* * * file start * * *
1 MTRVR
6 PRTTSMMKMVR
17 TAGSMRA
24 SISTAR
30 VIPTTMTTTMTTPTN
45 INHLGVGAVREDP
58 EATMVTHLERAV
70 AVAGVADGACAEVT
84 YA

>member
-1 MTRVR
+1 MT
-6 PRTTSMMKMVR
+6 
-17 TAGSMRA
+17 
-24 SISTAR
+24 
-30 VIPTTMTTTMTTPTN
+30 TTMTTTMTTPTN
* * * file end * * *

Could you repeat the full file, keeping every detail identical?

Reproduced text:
1 MTRVR
6 PRTTSMMKMVR
17 TAGSMRA
24 SISTAR
30 VIPTTMTTTMTTPTN
45 INHLGVGAVREDP
58 EATMVTHLERAV
70 AVAGVADGACAEVT
84 YA

>member
-1 MTRVR
+1 MT
-6 PRTTSMMKMVR
+6 
-17 TAGSMRA
+17 
-24 SISTAR
+24 
-30 VIPTTMTTTMTTPTN
+30 TTMTTTMTTPTN